by | May 25, 1986 | Detroit Free Press | 0 comments

Oh, he’s a knucklehead all right. The Wacky One. Your buddy and mine. Joaquin Andujar.

You remember Joaquin from last October, when he single- handedly trashed the World Series, the umpires, and most likely the rest of his career by throwing a tantrum in Game 7? Take it away, Joaquin. Go nuts.

Put on a show. And what did it get him? A one-way ticket, a new league and a new uniform — green and yellow, with an “A” on the cap. He was shipped out, traded to Oakland, a place where good quiet men such as Al Davis, Reggie Jackson and Billy Martin had all tried to make a buck.

Good company, I figured. But deep down I knew we hadn’t heard the last of the Wacky One. He would be back.

I had knocked Joaquin last October, and I never regretted it. Not really. What can you say about a guy who spits at reporters all year, then calls a press conference at the World Series to tell the media how much he likes them? No one really knew what was boiling beneath the skin of that self-proclaimed
“One Tough Dominican.” But I remember a moment in that St. Louis clubhouse when Joaquin told a group of writers: “You ask any of my teammates. They love me. Just ask them.” I looked around, and it seemed as if all the Cardinals were quietly moving their chairs as far away as possible.

I knew right then that Joaquin wasn’t playing on the same board as the rest of us. He’s not a mellow fellow

But OK, I figured. Bury the hatchet. The A’s had hit the beach here in Detroit on Friday, and a visit with the Wacky One seemed like a good idea. Andujar, a 20-game winner the last two years, had already quietly built a 4-2 record. Maybe, I thought, those California winds, the amber sunsets, and the splash of the Pacific breakers had cooled his hot blood. And maybe not. You never know with a knucklehead.

I walked into the Oakland clubhouse. And there he was. I recognized him immediately by the cut of his profile, that sharp nose, the jutting chin, the brooding eyes. He was dressed in a polo shirt and turquoise jeans, as tight as a teenager’s, and he didn’t look happy.

“You tell me one pitcher who throws faster than me, man,” he was yelling.
“Tell me one!”

Obviously I had walked in on something.

“One?” said teammate Dusty Baker. “OK. There’s one.” He pointed to Jose Rijo.

“You bleeping crazy man. Can he throw 98?”

“When do you throw 98?”

“Never in my life,” said Joaquin.

It was a strange scene. Several Oakland players sat by their lockers laughing. Ricky Peters, Tony Phillips, Dave Kingman. Andujar circled like a hawk, they swung back and opened fire.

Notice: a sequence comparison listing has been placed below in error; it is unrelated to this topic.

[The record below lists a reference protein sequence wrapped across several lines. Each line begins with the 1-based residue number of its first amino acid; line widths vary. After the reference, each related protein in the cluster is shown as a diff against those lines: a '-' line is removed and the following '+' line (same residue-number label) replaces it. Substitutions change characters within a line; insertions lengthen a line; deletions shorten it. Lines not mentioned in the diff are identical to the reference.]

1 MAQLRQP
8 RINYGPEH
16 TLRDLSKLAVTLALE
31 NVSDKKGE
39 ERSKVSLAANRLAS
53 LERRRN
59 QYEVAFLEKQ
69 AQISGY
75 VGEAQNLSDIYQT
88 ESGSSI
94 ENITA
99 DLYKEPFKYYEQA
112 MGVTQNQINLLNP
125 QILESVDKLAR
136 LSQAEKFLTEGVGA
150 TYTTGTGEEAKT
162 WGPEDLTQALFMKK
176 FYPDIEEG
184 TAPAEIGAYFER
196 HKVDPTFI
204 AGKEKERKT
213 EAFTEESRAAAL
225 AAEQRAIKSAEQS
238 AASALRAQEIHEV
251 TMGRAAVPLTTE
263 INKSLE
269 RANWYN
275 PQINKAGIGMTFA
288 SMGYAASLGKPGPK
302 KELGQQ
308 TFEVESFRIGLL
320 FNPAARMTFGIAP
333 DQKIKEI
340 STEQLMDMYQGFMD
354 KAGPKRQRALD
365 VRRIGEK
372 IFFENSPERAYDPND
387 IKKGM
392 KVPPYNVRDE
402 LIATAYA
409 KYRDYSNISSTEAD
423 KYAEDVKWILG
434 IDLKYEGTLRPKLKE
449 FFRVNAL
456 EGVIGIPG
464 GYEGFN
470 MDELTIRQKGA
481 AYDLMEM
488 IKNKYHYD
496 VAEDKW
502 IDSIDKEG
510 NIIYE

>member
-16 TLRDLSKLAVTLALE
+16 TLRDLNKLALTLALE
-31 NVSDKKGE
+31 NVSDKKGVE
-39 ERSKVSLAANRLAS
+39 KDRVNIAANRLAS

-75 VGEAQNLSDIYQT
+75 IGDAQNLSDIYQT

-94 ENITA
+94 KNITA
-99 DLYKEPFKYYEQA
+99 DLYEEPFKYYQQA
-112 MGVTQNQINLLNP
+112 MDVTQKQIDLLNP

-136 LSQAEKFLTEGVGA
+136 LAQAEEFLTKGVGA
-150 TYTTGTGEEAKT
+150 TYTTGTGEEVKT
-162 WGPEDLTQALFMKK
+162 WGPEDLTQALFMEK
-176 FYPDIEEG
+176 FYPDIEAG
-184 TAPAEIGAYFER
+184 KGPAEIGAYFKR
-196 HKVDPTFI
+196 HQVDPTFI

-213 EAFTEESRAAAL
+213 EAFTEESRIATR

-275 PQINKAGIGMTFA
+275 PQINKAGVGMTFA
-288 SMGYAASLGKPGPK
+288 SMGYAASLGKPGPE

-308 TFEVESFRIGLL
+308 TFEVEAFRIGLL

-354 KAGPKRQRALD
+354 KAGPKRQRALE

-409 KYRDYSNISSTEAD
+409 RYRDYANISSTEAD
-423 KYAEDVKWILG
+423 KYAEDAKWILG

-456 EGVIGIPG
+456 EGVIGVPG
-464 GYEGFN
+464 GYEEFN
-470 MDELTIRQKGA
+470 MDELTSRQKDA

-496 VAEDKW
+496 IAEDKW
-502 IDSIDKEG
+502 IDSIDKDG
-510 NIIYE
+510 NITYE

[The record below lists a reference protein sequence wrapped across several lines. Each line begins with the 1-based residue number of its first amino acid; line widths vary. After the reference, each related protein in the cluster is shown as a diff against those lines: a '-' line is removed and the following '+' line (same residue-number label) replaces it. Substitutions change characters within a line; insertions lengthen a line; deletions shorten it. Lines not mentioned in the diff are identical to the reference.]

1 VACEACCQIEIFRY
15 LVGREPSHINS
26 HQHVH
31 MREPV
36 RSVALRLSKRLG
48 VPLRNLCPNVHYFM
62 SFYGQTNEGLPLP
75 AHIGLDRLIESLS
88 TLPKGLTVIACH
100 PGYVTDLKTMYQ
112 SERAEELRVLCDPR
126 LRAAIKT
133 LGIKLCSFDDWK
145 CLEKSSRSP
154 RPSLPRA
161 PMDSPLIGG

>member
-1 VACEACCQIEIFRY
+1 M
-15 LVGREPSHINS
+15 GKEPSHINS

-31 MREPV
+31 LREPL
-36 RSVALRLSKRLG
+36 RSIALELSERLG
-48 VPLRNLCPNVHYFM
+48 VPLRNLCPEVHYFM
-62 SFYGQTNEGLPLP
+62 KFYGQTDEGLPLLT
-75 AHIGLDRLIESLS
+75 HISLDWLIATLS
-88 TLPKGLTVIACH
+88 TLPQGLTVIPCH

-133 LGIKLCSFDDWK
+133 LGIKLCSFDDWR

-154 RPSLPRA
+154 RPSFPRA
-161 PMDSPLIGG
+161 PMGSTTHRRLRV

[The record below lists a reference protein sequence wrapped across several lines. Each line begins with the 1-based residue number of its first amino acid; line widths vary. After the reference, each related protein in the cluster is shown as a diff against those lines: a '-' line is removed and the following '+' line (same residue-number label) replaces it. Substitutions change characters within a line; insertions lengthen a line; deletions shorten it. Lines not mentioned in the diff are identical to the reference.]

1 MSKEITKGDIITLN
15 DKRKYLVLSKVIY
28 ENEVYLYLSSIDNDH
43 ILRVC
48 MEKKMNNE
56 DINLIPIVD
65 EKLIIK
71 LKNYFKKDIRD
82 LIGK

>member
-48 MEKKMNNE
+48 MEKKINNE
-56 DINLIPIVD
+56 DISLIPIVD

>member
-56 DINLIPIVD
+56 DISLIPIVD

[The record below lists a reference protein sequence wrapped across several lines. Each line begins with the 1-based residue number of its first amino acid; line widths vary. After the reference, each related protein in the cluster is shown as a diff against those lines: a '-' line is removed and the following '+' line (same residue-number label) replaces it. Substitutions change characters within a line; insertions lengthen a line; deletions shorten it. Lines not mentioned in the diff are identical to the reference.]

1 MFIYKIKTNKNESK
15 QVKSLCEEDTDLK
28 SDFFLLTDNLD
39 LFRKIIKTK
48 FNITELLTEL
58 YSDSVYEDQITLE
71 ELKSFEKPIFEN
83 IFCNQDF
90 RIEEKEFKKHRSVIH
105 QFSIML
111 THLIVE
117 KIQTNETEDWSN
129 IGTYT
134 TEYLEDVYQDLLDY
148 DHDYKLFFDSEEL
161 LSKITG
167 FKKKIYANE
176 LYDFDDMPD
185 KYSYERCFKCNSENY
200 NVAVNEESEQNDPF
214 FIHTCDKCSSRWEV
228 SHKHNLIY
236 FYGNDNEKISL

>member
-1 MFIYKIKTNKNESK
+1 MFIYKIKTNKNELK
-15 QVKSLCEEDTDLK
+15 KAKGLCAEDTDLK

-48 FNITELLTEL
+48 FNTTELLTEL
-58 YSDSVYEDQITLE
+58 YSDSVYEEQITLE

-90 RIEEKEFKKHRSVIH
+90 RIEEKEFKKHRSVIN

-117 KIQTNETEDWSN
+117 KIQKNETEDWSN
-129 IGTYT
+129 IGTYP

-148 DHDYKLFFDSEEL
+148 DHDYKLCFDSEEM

“You are a bleeping bleep,” he said to Peters.

“No man, you’re a bleep,” Peters answered.

“You tell lies behind my back,” Andujar said. “You are a bleeping bleep bleep. Don’t bleep me.”

“Bleep,” said Peters.

“Ah, bleep,” said Andujar.

Then it started coming from every locker. Too fast to record verbatim. Allow me to paraphrase. ANDUJAR: “Stay the bleep away from me. I am warning you, you bleep.” TEAMMATE: “Who the bleep are you talking to?” ANDUJAR: “Don’t bleep with me. You are bleep.” TEAMMATE: “You don’t bleep with me I don’t bleep with you. You bleep.” ANDUJAR: “Don’t bleep with me.” Doesn’t talk in the clubhouse?

After a few minutes of this, Andujar stormed into the trainer’s room, then came back out. Peters had a bat in his hand, and I wasn’t crazy about the way he was squeezing it.

Andujar finally dropped into his locker, across the room from the seething mob. I eased over, giving him a few minutes to let the smoke clear. It didn’t seem like the time for the heart-to-heart chat I had hoped to have. But what the heck?

I asked anyhow.

“I don’t talk in the clubhouse,” he said.

I could have pressed it, I guess. Told him I had a plane to catch, or a sick relative. But why risk it? The man could have a weapon.

Besides, I had seen enough. The wild man lives. Forget that mellow rubbish. You can’t kill a knucklehead by sending him west. Uh-uh. This breed knows how to survive.

I headed for safer ground. Maybe next time Joaquin rolls through we’ll have that heart-to-heart. Until then, he remains a hot-tempered mystery. Even his teammates, obviously, don’t know what to make of him as he pulls on his new green and yellow uniform.

But they can tell you what the “A” stands for. CUTLINE Joaquin Andujar


Submit a Comment

Your email address will not be published. Required fields are marked *

This site uses Akismet to reduce spam. Learn how your comment data is processed.

New book, The Little Liar, arrives November 14. Get the details »

Mitch Albom writes about running an orphanage in impoverished Port-au-Prince, Haiti, his kids, their hardships, laughs and challenges, and the life lessons he’s learned there every day.

Subscribe for bonus content and giveaways!